Proactive referral to behavioral smoking cessation programs by healthcare staff: a systematic review

Naomi A van Westen-Lagerweij*, Bethany J Hipple Walters, Franziska Potyka, Esther A Croes, Marc C Willemsen

*Corresponding author for this work

Research output: Contribution to journal(Systematic) Review article peer-review


INTRODUCTION: Behavioral smoking cessation programs are an effective tool for quitting smoking, yet remain underused by smokers. Proactive referral may be a promising strategy for healthcare staff to connect smokers to such programs. The aim of this study was to gain insight into the effectiveness and implementability of proactive referral of smokers to behavioral smoking cessation programs by healthcare staff.

METHODS: A systematic review was conducted using five databases. Effectiveness of proactive referral was defined as the proportion of referred smokers who enrolled in a behavioral smoking cessation program. To determine the implementability of proactive referral, measures of feasibility, acceptability, adoption and referral rates were included as variables of interest. Out of 6,686 screened records, 34 articles were eligible for review. A narrative synthesis approach was used.

RESULTS: The majority of the included studies investigated proactive referral within an e-referral system, combined with one or more intervention components which enhance implementation. Overall, proactive referral resulted in higher enrolment rates, especially among low-income smokers, and was found to be feasible, adoptable, and acceptable to healthcare staff. E-referral systems performed better in terms of implementability compared to fax referral systems. About half of the studies were of good quality. Many studies lacked information which resulted in lower quality scores.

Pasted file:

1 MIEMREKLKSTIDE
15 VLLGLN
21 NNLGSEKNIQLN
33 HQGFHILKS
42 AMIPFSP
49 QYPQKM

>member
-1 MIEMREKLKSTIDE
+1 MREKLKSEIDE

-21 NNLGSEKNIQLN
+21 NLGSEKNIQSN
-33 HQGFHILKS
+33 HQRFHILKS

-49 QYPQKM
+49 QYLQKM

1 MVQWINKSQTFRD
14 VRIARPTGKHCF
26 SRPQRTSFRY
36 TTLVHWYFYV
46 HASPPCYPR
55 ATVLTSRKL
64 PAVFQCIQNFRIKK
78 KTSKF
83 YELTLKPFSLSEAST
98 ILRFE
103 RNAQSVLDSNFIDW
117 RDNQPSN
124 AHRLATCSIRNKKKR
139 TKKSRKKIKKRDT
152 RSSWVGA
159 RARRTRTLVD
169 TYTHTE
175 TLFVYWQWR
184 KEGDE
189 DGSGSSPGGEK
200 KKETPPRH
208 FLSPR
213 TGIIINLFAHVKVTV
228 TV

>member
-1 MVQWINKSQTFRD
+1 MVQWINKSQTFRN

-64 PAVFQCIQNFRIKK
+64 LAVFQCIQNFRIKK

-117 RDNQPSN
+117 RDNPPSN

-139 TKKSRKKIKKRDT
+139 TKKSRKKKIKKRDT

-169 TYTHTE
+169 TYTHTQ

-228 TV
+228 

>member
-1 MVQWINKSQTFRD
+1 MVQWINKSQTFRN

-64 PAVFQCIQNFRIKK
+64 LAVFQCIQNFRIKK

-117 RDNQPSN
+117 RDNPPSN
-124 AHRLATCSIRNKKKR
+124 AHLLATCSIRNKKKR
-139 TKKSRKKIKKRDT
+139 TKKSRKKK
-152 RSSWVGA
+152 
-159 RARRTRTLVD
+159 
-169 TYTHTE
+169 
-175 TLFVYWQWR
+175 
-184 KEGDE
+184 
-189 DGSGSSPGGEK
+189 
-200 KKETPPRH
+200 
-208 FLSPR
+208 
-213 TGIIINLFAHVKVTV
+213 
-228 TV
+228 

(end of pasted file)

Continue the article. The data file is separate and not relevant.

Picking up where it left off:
CONCLUSIONS: The literature provides evidence that the proactive referral of smokers to behavioral smoking cessation programs by healthcare staff is effective and implementable across different settings. Based on the results, e-referral systems may be preferable to fax referral systems in terms of implementability.

IMPLICATIONS: This systematic review demonstrated that proactive referral has the potential to increase the reach of smoking cessation programs and reduce inequalities in the access to such programs. In the selection and implementation of behavioral smoking cessation programs with a proactive referral component, stakeholders (e.g., policymakers, healthcare funders, and healthcare professionals) may benefit from taking different aspects of proactive referral systems into account, such as the type of proactive referral system used and additional strategies which can enhance the implementability of the system.

Original languageEnglish
Pages (from-to)849-858
Number of pages10
JournalNicotine & Tobacco Research
Issue number5
Early online date17 Nov 2022
Publication statusPublished - 6 Apr 2023

Cite this